Analysis: Will The Hindi Heartland Stand Solidly Behind The BJP?

Analysis: Will The Hindi Heartland Stand Solidly Behind The BJP?

One of the oldest and most common sayings in Indian politics is that the road to Delhi passes through UP

SNM AbdiUpdated: Tuesday, April 16, 2024, 03:52 AM IST
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Fridays are usually auspicious for a start. But will the Bharatiya Janata Party get off to a flying start on April 19 when the Lok Sabha elections kick off? The ruling party, particularly Prime Minister Narendra Modi and Home Minister Amit Shah, have been regaling the nation for weeks with claims of winning 370 seats and the BJP-led National Democratic Alliance’s tally crossing 400 on June 4. But isn’t that just a bridge too far for the BJP and the NDA? Or is it doable?

As I see it, the BJP’s performance will ultimately depend on how it fares in the Hindi heartland, which includes the states known as “Bimaru”. Ten states — Bihar, Jharkhand, Uttar Pradesh, Chhattisgarh, Madhya Pradesh, Delhi, Haryana, Rajasthan, Himachal Pradesh and Uttarakhand — hold the key to the BJP’s future. Demographer and economic analyst Ashish Bose had named Bihar, MP, Rajasthan and UP as “Bimaru” in the mid-1980s because of their poor economic growth and high fertility rates ensuring their backwardness. With three new states having been carved out of Bihar, MP and UP since then, the heartland accounts for as many as 225 seats in Parliament. In 2019, the NDA won a whopping 203 out of these 225 seats. For a simple majority in a House of 543, all that a single party or coalition needs is 272 seats. The terrific performance by the BJP in the Hindi heartland gave it a massive advantage over its rivals and simply took the game away from them.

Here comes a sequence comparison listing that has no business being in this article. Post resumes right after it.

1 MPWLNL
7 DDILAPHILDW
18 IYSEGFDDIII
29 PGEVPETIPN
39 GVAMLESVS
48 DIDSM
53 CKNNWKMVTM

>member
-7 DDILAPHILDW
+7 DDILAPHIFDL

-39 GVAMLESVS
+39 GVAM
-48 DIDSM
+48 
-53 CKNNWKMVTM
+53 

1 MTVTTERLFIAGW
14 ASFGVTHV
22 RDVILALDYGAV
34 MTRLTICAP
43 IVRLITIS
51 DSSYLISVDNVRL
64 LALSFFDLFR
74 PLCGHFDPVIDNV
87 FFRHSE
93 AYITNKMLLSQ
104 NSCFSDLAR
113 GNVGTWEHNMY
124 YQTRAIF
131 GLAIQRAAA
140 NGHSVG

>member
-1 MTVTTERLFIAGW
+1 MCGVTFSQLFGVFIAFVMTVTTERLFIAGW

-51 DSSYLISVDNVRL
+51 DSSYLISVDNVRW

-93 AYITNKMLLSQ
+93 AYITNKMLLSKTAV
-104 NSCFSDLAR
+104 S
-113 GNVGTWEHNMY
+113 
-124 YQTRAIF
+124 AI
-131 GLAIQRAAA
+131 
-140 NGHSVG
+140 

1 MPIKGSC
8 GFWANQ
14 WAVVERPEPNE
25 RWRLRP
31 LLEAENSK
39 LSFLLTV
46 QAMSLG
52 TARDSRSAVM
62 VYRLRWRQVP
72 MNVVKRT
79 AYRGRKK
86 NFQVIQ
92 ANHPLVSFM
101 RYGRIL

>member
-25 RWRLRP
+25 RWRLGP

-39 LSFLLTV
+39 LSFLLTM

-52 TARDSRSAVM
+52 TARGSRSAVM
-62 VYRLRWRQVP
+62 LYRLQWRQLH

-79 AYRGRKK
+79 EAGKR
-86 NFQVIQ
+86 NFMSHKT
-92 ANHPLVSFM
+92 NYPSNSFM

For the NDA’s tally to cross 400 now, it must repeat its 2019 performance in the heartland states by winning around 200 seats. Only then can it hope to win another 200 seats from the remaining 300-plus to reach the 400 mark the BJP has been bragging about. Similarly, if the Congress party-led Indian National Developmental Inclusive Alliance (I.N.D.I.A) wants to stop the NDA dead in its tracks, it must put up such a spirited fight in the Hindi heartland that the NDA simply can’t repeat its 2019 performance in those 10 states. If I.N.D.I.A somehow succeeds in halting the NDA juggernaut in the Hindi heartland, there is no question of the NDA tally crossing 400, or Modi becoming the Prime Minister for a third straight term which is undoubtedly his life’s goal. And if the NDA performs pathetically in its 2019 bastion, then even a simple majority might prove elusive.

One of the oldest and most common sayings in Indian politics is that the road to Delhi passes through UP. Many a prime minister reached the country’s capital from UP. Even Modi arrived in Delhi from Gandhinagar but via Varanasi. The chief reason for UP’s pre-eminence is pretty obvious. It has more seats than any other state — a mind-boggling 80! And last time, the BJP bagged 62 out of those 80. Its ally Apna Dal won two taking the NDA tally from UP to 64. And in neighouring Bihar, NDA picked up 39 out of 40.